Lionheart Foundation Research Summary
|The Lionheart Foundation conducts research on the efficacy of its emotional literacy programs to establish them as evidence-based. For further details please click on the following links:
|Lionheart Prisoner Research Houses of Healing Research published in the American Journal of Forensic Psychiatry, 2005 and American Journal of Forensic Psychology, 2006 revealed significant statistical evidence that Lionheart’s Houses of Healing Program produces my of the results hoped for among prisoners, including decreases in hostility, depression and alexithymia (an inability to understand and manage emotions).
The Houses of Healing Surveys Two Houses of Healing surveys, one designed for inmates and the other for professionals and volunteers who work with inmates were mailed to approximately 200 institutions that received 10+ or more copies of the book Houses of Healing (HOH) within a three year period. 43% (86) responded to the survey. These same facilitators also received a survey designed for inmates. 435 inmate surveys were completed and returned. The first 55 professionals to return the surveys indicated that, in total, over 7400 inmates have participated in their groups. They further indicated that: over 70% have waiting lists for Houses of Healing programs. 90% indicated that they found HOH Houses of Healing highly beneficial in group work. The majority reported that participants engage in fewer physical and verbal altercations with peers; receive fewer rule infractions or punishment in the facility; and have greater concern and involvement with their own children and improving relations with their family. 78% reported that inmates have more insight into their offending behavior. They reported that inmates appear to have heightened resolve regarding doing “the right thing” and staying out of criminal activity after release.Future researchinto the effects of prisoner-facilitated Houses of Healing programs is in the planning states.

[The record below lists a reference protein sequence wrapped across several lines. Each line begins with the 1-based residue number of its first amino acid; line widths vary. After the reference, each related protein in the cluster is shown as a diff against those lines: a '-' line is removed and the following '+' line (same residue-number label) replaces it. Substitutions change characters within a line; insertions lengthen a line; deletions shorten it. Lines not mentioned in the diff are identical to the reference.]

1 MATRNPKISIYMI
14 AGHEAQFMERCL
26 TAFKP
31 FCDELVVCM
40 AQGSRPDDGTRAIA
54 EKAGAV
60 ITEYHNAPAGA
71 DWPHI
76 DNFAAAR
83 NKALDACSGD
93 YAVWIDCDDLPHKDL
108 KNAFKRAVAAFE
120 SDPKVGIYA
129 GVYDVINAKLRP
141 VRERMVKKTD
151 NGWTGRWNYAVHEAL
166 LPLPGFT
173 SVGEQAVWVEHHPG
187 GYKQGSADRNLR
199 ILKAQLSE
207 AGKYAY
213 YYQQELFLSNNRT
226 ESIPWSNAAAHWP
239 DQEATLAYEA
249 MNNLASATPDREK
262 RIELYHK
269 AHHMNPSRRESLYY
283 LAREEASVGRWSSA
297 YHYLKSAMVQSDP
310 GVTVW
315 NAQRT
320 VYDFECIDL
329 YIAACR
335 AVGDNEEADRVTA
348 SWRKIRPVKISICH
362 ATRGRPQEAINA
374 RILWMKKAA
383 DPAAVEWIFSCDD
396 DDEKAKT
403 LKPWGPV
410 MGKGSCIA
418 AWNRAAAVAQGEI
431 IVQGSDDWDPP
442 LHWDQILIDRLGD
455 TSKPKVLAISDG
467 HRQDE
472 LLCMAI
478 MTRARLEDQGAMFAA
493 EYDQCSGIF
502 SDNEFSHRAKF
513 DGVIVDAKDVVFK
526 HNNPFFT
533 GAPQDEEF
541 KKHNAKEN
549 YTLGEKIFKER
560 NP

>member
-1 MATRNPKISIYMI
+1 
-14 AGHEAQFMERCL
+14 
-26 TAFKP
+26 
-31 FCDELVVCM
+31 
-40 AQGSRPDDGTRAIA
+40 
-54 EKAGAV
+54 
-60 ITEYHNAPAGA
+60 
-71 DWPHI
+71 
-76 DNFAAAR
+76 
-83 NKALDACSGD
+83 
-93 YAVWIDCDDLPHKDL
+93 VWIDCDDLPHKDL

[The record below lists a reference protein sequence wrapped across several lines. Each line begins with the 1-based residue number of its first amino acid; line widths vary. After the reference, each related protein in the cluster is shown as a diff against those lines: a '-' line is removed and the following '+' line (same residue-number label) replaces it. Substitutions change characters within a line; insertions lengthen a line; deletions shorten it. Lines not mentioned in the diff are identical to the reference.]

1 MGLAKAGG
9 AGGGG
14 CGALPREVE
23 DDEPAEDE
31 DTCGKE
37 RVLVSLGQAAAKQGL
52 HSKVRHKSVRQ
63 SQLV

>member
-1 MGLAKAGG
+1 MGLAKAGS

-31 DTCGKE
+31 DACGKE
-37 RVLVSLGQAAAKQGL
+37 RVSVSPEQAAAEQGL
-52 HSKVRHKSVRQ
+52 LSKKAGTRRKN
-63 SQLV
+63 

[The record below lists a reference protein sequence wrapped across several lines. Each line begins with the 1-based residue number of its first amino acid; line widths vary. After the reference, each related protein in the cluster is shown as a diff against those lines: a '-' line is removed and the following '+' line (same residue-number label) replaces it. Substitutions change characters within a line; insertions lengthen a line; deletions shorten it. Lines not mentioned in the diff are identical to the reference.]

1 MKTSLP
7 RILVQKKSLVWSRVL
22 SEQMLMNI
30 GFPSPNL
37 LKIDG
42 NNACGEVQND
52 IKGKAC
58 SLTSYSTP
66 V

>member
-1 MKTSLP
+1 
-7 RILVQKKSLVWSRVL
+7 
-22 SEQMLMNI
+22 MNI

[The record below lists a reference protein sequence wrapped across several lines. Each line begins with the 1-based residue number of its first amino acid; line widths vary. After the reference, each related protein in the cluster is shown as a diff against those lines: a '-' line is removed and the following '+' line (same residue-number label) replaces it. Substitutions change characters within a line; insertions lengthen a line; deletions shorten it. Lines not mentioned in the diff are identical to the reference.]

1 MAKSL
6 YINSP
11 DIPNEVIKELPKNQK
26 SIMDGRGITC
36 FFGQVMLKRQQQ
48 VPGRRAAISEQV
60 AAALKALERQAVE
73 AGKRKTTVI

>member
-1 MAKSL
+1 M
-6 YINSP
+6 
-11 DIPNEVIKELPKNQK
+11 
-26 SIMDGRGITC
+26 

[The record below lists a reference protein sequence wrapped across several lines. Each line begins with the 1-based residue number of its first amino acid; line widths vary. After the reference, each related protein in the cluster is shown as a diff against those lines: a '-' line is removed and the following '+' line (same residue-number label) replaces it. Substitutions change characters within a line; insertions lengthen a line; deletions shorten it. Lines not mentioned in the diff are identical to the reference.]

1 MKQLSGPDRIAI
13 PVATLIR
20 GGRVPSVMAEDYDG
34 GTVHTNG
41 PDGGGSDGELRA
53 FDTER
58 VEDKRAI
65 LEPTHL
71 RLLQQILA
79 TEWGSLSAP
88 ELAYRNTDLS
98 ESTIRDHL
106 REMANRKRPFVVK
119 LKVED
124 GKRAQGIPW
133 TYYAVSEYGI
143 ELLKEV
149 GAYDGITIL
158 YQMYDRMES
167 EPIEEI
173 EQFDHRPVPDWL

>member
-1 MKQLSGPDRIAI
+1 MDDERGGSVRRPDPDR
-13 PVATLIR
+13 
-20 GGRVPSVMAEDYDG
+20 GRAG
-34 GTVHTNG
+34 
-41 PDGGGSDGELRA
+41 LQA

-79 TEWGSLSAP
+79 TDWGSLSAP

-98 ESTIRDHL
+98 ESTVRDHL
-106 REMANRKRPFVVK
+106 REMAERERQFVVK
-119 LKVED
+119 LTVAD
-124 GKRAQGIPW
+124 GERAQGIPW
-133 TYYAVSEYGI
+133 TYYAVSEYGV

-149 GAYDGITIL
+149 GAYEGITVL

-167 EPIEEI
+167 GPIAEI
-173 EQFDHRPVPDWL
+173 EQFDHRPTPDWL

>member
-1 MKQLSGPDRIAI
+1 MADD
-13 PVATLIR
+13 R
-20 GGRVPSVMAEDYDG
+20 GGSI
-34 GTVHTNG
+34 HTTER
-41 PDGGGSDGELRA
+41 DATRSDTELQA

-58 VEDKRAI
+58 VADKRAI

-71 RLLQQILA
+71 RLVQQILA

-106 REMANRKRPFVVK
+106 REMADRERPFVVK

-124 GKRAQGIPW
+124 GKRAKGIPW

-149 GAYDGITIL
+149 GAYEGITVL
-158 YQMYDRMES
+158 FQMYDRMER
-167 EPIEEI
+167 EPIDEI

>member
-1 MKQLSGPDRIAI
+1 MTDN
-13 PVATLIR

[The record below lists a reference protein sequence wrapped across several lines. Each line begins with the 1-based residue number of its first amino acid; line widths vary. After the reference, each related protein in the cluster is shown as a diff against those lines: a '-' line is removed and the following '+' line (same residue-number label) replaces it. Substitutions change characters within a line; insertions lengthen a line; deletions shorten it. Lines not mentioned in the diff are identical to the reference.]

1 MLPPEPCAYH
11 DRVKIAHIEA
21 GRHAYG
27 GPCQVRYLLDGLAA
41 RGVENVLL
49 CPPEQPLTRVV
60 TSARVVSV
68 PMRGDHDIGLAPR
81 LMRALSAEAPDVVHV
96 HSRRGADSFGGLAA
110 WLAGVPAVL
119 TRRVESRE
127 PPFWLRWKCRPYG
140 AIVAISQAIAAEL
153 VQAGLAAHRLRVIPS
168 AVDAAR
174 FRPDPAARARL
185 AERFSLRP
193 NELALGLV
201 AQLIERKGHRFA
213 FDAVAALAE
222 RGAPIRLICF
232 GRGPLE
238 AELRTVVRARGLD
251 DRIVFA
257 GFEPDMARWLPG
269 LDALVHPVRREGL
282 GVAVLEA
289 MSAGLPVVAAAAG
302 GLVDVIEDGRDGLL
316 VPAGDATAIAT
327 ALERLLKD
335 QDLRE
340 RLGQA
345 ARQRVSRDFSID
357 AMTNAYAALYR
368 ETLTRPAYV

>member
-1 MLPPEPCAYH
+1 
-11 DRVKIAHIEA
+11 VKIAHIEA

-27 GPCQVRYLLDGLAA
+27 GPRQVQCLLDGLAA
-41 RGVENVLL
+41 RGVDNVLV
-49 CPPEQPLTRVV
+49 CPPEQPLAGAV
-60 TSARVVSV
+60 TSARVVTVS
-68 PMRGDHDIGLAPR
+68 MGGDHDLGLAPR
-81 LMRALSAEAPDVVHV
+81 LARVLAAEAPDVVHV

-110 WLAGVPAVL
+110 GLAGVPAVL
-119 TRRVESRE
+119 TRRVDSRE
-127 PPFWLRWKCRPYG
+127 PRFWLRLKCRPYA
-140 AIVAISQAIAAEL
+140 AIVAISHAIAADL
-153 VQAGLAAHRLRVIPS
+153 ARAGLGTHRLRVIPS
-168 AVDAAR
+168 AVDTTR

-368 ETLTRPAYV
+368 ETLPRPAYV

Lionheart Youth Research
|greater self-control over emotions and actions. It is the first study to show that mindfulness training can be used in combination with cognitive behavioral therapy (or “CBT/MT”), Power Source, to protect attentional functioning in high-risk incarcerated youth. Lionheart’s Power Source (PS) intervention holds great promise for effectively ameliorating the specific deficits that are linked to mental health and behavioral problems among incarcerated and high-risk youth. Research on Power Source, Lionheart’s psychoeducational programming for youth at risk, was funded by the National Institute on Drug Abuse (NIDA; R01 DA 024764)
Lionheart Parenting Research
Contact: www.lionheart.org – 781-444-6667 – email@example.com